Friday, January 2, 2009 by Dave Blum
Continued from last entry…
Sorting ourselves out from the accident and assessing the damage — both to the boat and to ourselves — took a few, painful minutes. Donna had a small cut to the top of her head and two black eyes; Marco was completely unscathed; and Andrea had a nasty leg contusion. I was mostly fine, except for an enormous red swelling in my lower back. It hurt like the dickens, but I could move all my extremities, which was definitely a good sign. Our boat fared less well; cracked and scuffed, it was completely un-seaworthy and needed to be towed away to the nearest resort by the other craft A brief check over by the staff nurse at the resort earned Donna three stitches on the head and me a bottle of codeine. Banged-up-but-intact, we were given drinks from the bar and sent back to our hotel for convalescence.
The next few days were restful, but I was definitely not okay; my back hurt, my kidneys ached, and I could only lie on one side. Our hotel proprietor, Alejandro, took on the burden of responsibility for the accident. “You need to be checked by a real doctor!” The next day, he chartered a plane (on his own dime) to fly us back to the capital, San Jose, and sent his brother with us to translate at the clinic. Alejandro paid not only for the flight but also for the doctor’s visit and our hotel! Fortunately, my injury wasn’t serious; a bad, bad bruise, but nothing worse. I was apparently meant to survive.
It seems to me that trust is a two-way street, both on teams and in the real world. Whether we’re talking about scavenger hunts, corporate team building activities, product development groups or boat accidents in the tropics, people must absolutely be able to trust that you will do what you say you’re going to do, especially in times of crisis. What interests me, however, is the flipside: how important it is that you cultivate within yourself the ability to trust. In Costa Rica, a team of people arose to take care of me while I was injured: Donna, the resort nurse, the boat captain, Alejandro and his brother, the clinic doctor… But most importantly, I decided that I was going to allow myself to trust these relative strangers. I could have been the ugly American and threatened to sue everyone; I could have flown home immediately rather than letting the resort nurse or clinic doctor touch me. Instead, I determined that these people meant well for me, they seemed competent and so I trusted them.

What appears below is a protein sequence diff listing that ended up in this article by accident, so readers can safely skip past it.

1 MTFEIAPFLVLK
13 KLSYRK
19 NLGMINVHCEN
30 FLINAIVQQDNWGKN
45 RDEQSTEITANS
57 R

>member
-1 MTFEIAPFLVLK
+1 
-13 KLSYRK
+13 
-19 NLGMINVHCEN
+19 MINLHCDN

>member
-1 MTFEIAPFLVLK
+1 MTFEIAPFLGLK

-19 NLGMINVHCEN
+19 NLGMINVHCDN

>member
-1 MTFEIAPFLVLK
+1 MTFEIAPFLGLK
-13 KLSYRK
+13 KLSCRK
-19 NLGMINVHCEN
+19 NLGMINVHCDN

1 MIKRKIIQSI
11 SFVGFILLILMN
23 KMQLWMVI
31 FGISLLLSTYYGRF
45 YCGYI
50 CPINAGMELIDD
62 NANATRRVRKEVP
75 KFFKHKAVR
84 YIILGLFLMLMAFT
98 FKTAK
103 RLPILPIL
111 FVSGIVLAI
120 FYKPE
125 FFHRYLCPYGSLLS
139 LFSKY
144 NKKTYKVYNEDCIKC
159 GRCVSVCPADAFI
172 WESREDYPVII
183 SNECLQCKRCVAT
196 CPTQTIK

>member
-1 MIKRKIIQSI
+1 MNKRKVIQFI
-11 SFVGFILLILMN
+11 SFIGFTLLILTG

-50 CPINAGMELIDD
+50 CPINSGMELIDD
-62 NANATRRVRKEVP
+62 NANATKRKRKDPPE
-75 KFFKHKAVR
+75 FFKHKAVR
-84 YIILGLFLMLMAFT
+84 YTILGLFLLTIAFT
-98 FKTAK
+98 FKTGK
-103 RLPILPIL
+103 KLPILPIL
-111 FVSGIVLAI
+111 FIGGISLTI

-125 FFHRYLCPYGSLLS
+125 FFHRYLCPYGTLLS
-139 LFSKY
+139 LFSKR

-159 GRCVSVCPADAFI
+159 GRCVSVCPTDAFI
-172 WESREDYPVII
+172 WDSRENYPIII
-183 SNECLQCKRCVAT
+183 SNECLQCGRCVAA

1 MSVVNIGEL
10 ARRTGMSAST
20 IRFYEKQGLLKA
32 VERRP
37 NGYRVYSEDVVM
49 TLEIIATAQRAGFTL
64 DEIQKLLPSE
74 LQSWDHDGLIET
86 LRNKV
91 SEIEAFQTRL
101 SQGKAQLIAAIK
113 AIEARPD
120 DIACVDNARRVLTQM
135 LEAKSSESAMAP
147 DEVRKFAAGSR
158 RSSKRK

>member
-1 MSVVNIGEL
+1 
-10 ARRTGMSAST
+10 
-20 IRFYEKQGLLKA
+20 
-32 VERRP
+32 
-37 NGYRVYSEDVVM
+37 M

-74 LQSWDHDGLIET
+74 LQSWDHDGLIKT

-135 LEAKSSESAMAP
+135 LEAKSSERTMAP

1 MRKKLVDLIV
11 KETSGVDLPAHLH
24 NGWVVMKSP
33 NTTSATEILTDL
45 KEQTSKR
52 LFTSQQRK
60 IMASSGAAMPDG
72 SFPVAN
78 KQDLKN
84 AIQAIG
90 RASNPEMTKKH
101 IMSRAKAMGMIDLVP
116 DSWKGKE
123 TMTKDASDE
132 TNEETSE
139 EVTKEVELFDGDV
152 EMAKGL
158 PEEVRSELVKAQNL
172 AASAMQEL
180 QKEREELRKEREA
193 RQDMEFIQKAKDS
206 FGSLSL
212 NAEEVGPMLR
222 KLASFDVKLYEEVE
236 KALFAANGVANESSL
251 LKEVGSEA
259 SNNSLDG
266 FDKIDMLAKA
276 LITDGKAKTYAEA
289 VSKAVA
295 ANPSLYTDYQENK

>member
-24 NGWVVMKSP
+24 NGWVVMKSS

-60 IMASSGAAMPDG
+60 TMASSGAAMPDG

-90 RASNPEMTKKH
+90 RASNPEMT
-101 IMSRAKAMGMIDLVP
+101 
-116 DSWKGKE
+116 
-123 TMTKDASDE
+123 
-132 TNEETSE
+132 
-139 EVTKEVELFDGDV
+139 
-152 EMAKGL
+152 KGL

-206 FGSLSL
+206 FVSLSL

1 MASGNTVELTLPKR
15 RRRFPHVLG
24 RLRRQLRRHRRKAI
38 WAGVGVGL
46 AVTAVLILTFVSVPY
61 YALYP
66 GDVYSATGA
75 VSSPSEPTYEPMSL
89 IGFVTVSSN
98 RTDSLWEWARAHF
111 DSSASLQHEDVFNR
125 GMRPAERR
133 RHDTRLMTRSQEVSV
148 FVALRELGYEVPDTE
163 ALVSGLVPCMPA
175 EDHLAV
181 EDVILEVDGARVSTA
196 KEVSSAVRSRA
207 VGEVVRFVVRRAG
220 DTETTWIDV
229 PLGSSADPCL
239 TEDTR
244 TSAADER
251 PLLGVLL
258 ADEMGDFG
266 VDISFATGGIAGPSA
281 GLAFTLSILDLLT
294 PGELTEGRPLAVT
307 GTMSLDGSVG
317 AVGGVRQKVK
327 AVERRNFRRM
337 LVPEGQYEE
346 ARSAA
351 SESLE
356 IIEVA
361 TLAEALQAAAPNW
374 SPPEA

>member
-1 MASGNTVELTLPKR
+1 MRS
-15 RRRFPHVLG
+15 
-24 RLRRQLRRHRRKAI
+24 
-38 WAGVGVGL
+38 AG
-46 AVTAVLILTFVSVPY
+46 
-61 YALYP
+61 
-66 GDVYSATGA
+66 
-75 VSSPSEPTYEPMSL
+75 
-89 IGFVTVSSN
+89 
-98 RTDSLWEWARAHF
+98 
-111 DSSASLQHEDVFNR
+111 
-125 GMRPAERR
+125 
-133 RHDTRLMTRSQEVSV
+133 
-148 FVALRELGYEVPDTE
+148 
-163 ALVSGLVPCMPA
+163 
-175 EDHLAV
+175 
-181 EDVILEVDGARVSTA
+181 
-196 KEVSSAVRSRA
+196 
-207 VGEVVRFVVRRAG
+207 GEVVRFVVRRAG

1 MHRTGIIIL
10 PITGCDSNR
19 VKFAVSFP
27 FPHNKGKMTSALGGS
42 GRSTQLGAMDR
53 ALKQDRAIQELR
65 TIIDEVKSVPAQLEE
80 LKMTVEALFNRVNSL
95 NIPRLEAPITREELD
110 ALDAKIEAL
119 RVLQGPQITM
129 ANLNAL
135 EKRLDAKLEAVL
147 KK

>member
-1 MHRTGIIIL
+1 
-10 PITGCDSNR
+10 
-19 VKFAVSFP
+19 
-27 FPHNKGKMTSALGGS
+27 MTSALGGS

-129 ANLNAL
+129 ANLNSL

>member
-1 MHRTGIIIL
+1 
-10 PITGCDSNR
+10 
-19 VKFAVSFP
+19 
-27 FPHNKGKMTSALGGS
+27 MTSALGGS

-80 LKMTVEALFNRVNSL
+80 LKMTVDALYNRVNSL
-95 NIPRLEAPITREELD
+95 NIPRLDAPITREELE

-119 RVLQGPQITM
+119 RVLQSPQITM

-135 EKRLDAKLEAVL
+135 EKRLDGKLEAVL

More often than not, if you give people a chance, they’ll come through for you.